At the time, nerves were on edge across the industry over a snowballing global investigation, begun in 2008, into allegations of rate rigging. A dozen banks were in the spotlight and executives were being questioned by authorities, including Thursfield at Citigroup.
On a phone call on July 12, 2010, transcripts of which were read out in court, Hayes’s boss Chris Cecere asked Andrew Morton, Citigroup’s global head of rates based in London, whether the treasury department had reported “little Hoshino.”
“Yeah I heard that they, they, uh, complained to compliance or something like that,” Morton says. “. . . I told you. Dude, I told you multiple times. Be f —king careful with those guys.”
Cecere replied: “What the f —k kind of bank is this?. . . Turn your own people in instead of just picking up the phone and saying look, this is really not comfortable, please stop it . . .”
Hayes said he was “coached” by both Cecere and Brian Mccappin, the former head of Citigroup’s investment bank in Japan, to tell Citigroup’s investigating lawyers he had shared only general “market color” and had not asked for rate moves.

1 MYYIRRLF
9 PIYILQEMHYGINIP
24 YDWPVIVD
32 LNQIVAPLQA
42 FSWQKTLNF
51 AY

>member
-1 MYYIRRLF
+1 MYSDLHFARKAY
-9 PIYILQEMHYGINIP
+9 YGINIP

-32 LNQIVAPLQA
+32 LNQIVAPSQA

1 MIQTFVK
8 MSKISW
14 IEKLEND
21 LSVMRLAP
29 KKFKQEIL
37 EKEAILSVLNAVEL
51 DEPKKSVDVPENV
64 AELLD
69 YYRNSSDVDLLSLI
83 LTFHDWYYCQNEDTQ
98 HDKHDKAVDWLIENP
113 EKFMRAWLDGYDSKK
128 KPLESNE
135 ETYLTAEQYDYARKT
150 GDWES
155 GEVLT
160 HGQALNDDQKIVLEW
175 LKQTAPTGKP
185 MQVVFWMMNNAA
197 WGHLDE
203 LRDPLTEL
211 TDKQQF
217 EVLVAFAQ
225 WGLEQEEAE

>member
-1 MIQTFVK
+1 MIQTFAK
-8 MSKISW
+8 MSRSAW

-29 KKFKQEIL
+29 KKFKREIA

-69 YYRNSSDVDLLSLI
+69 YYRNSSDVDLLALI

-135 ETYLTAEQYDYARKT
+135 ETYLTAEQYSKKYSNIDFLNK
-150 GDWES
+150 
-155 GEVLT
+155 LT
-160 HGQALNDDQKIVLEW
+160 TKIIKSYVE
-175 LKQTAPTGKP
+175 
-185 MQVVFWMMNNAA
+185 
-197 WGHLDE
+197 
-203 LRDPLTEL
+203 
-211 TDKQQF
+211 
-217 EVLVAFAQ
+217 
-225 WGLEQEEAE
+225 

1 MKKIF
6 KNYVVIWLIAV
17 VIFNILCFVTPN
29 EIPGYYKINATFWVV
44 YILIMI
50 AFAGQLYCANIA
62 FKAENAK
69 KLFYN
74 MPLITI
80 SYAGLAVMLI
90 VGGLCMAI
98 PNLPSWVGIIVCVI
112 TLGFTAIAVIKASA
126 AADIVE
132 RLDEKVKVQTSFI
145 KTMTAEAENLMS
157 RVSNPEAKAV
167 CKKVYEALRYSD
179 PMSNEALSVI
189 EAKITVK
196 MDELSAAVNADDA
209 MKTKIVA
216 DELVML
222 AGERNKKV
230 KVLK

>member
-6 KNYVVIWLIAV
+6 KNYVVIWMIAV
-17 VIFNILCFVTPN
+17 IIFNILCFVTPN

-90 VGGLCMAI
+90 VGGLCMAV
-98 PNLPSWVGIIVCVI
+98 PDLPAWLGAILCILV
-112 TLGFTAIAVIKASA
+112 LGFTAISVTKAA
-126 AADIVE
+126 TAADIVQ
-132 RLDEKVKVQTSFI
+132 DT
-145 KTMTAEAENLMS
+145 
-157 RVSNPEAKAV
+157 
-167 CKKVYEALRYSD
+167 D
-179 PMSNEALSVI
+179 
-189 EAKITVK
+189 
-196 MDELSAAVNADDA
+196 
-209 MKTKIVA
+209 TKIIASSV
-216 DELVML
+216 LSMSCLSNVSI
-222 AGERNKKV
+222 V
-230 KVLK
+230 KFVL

Cecere, Mccappin, Morton and Hoshino have not been charged with wrongdoing.
Cecere told Reuters in 2012 he had left Citigroup voluntarily with full bonus; his current employer, hedge fund Brevan Howard, which had no involvement in the proceedings against Hayes, did not make him available for comment.
Morton and Mccappin, now based in New York as a senior executive of global investor sales, declined to comment through Citigroup. Hoshino left and moved back to Tokyo, according to his Facebook page. He could not be reached for comment.
When Hayes was summoned to a final meeting before being fired on Sept. 6, 2010, he asked how much the bank would give him to go quietly. Citigroup reported the incident to the authorities and let him keep the £2.2 million bonus.
Bruised, Hayes returned to England and promptly married Sarah Tighe, a young lawyer he had met at a Tokyo swimming pool. With Tighe, his confidante who would become the mother of their son Joshua, he bought a seven-bedroom, seven-bathroom Victorian rectory in southern England.